photo by Flickr user BeingandBecoming

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Through the Bible: In the beginning…


New Series: Through the Bible

Today I am starting a new, occasional blog series called “Through the Bible.”  The bible is not a collection of random stories about God or about people.  It is one story from start to finish about God and his plan at work in this world.  My goal in this series is to help readers get a sense of that story so that we can not only better know the bible but also to better understand our place in this story.

Start at the Beginning: Genesis 1 – 2

The bible opens with the words, “In the beginning, God…”  With these four words we are immediately taught that before anything existed there was God.  He has no beginning and will never have an end.  His existence does not depend on us or anything else, he simply is.  We are then told “God created the heavens and the earth.”  Everything that exists was created by God.  As creator, God is in control of everything.  He understands how everything works and has a plan for all of it – including us!

A Garden, in a Land, in a World

So God creates the world and said it was good.  In one area of this world there is a land called Eden and in this land God makes a special garden.  Did you catch that… in a world that was good, in fact, that was very good, God makes a particularly wonderful place.  It is here that he places Adam and Eve.  Why the garden?  God tells Adam and Eve to “Be fruitful and increase in number; fill the earth and subdue it.  Rule over the fish in the sea and the birds in the sky and over every living creature that moves on the ground” (Gen. 1:28).  We also see in Gen. 2:15 that God puts Adam and Eve in the Garden to “work it and take care of it.”  But let’s add one more piece to this picture.  In Gen. 3:8 we are told that God was walking in the garden.  So here are the really important pieces we can put together to discover something amazing about God and about who we are.

Living in the Presence of God

God made the Garden of Eden special from any other part of creation because it was in the Garden that Adam and Eve would live in his presence.  God’s purpose for them was to live in and enjoy the Presence of their Almighty Creator who loves them.  As they lived in God’s presence they would be images of him – sort of like reflectors of his glory.  God’s purpose for us at the very beginning of history was for us to be with him.  This is a theme that runs throughout all of Scripture as God designates places and ways for people to come into his presence and it is no accident that the bible ends with God coming to be with his people forever and ever (see Revelation 21:1-4).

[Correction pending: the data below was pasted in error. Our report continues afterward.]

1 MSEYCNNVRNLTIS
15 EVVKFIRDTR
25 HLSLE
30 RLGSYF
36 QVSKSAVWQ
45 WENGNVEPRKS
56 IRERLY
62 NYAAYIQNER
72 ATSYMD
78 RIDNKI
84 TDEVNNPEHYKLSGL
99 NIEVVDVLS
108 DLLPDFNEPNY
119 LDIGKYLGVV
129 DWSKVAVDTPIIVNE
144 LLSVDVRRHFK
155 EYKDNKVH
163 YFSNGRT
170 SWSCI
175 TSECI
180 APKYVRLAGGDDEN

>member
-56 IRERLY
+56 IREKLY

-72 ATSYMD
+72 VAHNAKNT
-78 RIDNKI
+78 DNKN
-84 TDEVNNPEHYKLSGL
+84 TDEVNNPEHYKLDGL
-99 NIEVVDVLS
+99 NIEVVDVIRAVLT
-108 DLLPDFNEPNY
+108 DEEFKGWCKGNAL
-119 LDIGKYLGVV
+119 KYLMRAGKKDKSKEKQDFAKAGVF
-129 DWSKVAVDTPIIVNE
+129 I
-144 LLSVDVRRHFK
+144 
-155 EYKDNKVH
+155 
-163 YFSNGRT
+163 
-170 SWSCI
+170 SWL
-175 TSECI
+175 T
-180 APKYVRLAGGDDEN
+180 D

Keepers of the Garden of God’s Presence

But Adam and Eve weren’t just created to hang out in the Garden and do nothing!  They were to tend the garden, take care of it, and extend it.  The implication of the commands to take care of the Garden combined with the command to fill the whole earth is that Adam and Eve and their offspring were to constantly be extending the borders of the Garden of God’s Presence until it filled the whole earth.  This means that we are made not only to reflect the glory of God’s presence, but to work with the stuff of creation to increasingly and intentionally reflect God’s glory.  This is another theme through the Bible.  God’s people are to grow and spread.  The land of God’s people is to grow and spread.  Jesus tells the church to go and make disciples.  The book of Revelation ends with imagery both of a building (city/temple) and a garden that have expanded to cover the whole earth (see Revelation 21 for the city that represents a temple and Revelation 22 for the Garden imagery).

God’s Presence is Our Purpose

So right at the beginning of the bible we have several major themes that will come up again and again throughout Scripture.  God made everything, is powerfully in control over everything and has a plan for all of it.  We are made for the incredible purpose of living in God’s presence, reflecting God’s presence, and extending the place of the meeting of God’s presence with people.

So when you wake up this morning, thank God for his purpose in creating you!  Don’t just walk out of the house (after doing your morning bible reading of course) and go through the day like God doesn’t matter!  You are living in His presence!  It is what you are created for.  So how are you going to live that today… and tomorrow… and the next day…


image by flickr user ah zut

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Truth Expressed Through Love